Humans have long dreamed of flight and flying creatures. Artistic representations of the mythical griffin, a lion with eagles’ wings, date back to before 3000 BCE. Sprites and pixies have fluttered across centuries and cultures. Dragons are found in the folk tales in Asian countries like China and Japan as well as in Europe. It’s no wonder that jewelry designers who, like all artists, find inspiration in what moves us most, are enthralled by the spirit of flight, and use it as a recurring motif in jewelry.
A muscular creature rippling with vitality, the griffin in this 19th-century French 18k gold brooch looks ready to defend the precious treasure it guards. Diamond-set wings and a natural pearl dangling from its mouth make this griffin as beautiful as it is fierce.
A butterfly flitting from leaf to branch is a sight certain to charm. Buzz Gray and jewelry designer Bernadine Johnston have used butterflies as one of their signature design motifs, turning the colorful insect into a bejeweled still life.
Other flying insects are also a source of inspiration and can ignite a designer’s imagination. An unidentified artisan from the Victorian Era (1837-1901) gave his creativity free reign when he created this scarab beetle lapel watch.
This lapel watch, circa 1865, features a pharaoh’s head of carved carnelian with a headdress of green and blue enameled gold sitting atop a pendant in the form of a scarab with diamonds set in enameled wings and ruby eyes. This beetle is one of the most unusual bugs you’ll ever see.
There are at least 10,000 varieties of birds. Elegant and graceful, they are a natural inspiration for jewelry designers. The French jewelry houses of Sterlé and Mauboussin are two notable examples.
The Sterlé 18k yellow gold brooch above on the right has a cabochon tourmaline body, carved mother of pearl feathers, and a platinum and diamond head. The Sterlé 18k yellow gold brooch on the left has a pavé white and yellow diamond eye, a green sapphire body with pavé diamond folded wings. The nest pictured on the bottom, also by Sterlé, is made of 18K yellow and white gold with pavé-set diamonds.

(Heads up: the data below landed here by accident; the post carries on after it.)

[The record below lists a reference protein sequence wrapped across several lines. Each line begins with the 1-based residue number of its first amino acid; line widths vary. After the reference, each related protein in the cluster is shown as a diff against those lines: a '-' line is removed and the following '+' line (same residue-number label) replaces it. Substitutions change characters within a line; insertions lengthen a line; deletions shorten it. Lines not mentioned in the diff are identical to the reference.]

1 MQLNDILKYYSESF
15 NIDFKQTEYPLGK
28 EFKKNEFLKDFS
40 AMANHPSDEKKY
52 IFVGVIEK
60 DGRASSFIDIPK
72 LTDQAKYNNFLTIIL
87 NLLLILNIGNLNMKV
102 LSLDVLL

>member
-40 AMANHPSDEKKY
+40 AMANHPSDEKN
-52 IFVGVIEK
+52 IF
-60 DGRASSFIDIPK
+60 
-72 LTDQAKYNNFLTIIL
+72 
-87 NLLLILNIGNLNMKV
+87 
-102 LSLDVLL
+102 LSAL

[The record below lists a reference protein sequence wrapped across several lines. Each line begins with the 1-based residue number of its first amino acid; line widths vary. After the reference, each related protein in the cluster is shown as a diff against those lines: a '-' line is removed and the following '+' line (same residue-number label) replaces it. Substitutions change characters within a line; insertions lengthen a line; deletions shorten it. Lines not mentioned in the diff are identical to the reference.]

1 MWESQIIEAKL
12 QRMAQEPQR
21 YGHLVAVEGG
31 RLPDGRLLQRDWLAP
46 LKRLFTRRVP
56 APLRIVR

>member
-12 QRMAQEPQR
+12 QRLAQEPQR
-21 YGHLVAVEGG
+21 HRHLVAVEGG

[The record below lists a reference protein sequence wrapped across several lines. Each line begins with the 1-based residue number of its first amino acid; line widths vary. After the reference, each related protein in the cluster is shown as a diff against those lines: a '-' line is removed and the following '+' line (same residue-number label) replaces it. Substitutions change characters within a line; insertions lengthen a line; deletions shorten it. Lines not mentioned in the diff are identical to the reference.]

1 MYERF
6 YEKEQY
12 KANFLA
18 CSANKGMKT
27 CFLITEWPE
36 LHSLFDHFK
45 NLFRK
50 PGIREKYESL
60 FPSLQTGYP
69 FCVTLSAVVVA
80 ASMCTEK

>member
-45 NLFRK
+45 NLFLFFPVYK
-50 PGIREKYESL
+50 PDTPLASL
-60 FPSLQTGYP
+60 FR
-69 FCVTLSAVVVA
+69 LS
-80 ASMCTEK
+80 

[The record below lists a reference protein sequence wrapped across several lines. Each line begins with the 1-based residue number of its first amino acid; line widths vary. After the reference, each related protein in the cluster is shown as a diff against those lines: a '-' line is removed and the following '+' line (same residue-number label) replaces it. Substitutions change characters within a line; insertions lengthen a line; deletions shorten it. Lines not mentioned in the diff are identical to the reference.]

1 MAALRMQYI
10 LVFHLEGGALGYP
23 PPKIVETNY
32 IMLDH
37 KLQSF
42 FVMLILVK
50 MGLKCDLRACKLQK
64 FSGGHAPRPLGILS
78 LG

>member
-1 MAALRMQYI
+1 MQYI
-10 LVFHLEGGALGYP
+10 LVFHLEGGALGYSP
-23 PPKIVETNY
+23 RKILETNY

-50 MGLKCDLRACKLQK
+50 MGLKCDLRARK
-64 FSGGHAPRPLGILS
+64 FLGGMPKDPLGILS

A “Bird of Paradise” platinum and 18k yellow gold clip/brooch (circa 1945) by Mauboussin bears the house’s signature style of chunky, brightly colored gemstone brooches. With its rubies, sapphires, and emeralds, the bird is also a colorful example of Tutti Frutti (also called fruit salad) style, which was popular during the Art Deco Era.
German lapidary Gerd Dreher turned a heliodor crystal (golden beryl) into an objet d’art by carving it into a cockatoo. The rough crystal weighed 1,350 grams. After carving, the finished piece weighs 838 grams and stands 85 millimeters high. The life-like appearance of the bird and the detailed gold feathers are impressive.
“Freedom’s Flight,” a neckpiece designed by Paula Crevoshay, is a modern interpretation of humanity’s timeless desire to soar to higher realms. The Montana agate wings (260.35 ct) and Mexican fire opal body (33.94 ct) were carved by Lawrence Stoller. The neckpiece is also ornamented with citrine, zircon, and a Tahitian pearl.
Beasts. Birds. Bugs. Man’s imagination laid out in myth and Mother Nature have made a seemingly endless variety of creatures that take to the sky. With such abundant inspiration, jewelry designers will keep looking skyward to create wearable works of art for the Earth-bound.
Want to see more winged wonders? A kaleidoscope of butterflies is waiting for you.
Main image photo by Orasa Weldon/GIA, courtesy Paula Crevoshay